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Troubleshooting FileSystemWatcher Components 

You may encounter the following situations while working with the FileSystemWatcher component:

If you are working with a FileSystemWatcher component on a Windows NT version 4.0 computer and trying to set its path to monitor file system activity on a different Windows NT version 4.0 computer, you will not be able to specify a UNC-based path value in the Path property to point to the computer in question. You can only set UNC-based values when working on Windows 2000 computers.

If you set your FileSystemWatcher component to reference a directory on a Windows 95 or Windows 98 computer, you will receive an error about an invalid directory path when the project runs. When using FileSystemWatcher , you cannot watch directories on computers running Windows 95 or Windows 98.

You may notice in certain situations that a single creation event generates multiple Created events that are handled by your component. For example, if you use a FileSystemWatcher component to monitor the creation of new files in a directory, and then test it by using Notepad to create a file, you may see two Created events generated even though only a single file was created. This is because Notepad performs multiple file system actions during the writing process. Notepad writes to the disk in batches that create the content of the file and then the file attributes. Other applications may perform in the same manner. Because FileSystemWatcher monitors the operating system activities, all events that these applications fire will be picked up.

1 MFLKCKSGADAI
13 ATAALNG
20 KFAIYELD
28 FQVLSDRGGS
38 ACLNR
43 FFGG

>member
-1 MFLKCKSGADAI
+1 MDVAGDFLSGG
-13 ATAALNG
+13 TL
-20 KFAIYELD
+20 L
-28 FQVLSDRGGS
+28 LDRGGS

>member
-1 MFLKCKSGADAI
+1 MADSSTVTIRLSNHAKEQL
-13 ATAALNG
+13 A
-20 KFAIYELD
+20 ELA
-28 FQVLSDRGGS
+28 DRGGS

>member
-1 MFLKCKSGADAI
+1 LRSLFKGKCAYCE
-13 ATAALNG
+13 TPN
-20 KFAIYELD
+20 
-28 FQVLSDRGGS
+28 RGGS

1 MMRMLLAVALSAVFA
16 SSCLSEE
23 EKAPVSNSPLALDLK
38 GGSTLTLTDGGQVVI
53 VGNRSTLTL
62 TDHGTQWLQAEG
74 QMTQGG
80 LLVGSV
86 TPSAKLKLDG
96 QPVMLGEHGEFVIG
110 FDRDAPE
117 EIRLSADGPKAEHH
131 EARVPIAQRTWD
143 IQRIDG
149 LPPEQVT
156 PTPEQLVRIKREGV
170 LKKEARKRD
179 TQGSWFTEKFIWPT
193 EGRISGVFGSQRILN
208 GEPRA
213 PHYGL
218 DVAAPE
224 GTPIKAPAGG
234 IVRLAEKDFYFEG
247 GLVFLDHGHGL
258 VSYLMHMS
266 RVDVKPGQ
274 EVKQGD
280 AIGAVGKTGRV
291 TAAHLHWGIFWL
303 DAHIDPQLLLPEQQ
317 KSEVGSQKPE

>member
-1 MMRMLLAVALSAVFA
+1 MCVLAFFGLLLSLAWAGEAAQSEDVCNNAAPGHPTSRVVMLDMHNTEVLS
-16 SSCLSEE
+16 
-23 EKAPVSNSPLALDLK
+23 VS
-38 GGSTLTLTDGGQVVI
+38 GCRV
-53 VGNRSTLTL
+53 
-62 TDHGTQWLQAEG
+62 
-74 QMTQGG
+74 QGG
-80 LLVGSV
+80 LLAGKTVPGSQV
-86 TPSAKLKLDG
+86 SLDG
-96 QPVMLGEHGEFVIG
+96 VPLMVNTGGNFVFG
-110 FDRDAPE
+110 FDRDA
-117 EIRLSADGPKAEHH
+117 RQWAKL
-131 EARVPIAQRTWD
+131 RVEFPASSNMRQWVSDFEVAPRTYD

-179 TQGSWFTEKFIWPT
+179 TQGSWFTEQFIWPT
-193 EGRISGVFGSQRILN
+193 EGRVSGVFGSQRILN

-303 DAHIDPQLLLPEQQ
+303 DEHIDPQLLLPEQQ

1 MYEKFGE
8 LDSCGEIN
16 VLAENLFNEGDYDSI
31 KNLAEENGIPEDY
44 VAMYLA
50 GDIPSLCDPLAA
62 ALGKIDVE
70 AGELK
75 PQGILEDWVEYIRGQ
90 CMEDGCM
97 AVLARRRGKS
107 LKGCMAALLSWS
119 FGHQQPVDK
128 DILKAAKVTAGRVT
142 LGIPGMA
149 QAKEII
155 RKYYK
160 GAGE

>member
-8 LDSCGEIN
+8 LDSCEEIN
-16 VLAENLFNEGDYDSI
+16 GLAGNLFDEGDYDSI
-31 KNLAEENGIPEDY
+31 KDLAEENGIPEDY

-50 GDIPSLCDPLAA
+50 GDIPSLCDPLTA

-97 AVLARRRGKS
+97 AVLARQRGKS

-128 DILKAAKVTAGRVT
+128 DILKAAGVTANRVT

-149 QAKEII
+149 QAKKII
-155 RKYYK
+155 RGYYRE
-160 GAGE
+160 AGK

NoteNote

Notepad may also cause other interesting event generations. For example, if you use the NotifyFilter to specify that you want to watch only for attribute changes, and then you write to a file in the directory you are watching using Notepad, you will raise an event . This is because Notepad updates the Archived attribute for the file during this operation.

Changing a file within a directory you are monitoring with a FileSystemWatcher component generates not only a Changed event on the file but also a similar event for the directory itself. This is because the directory maintains several types of information for each file it contains — the names and sizes of files, their modification dates, attributes, and so on. Whenever one of these attributes changes, a change is associated with the directory as well.

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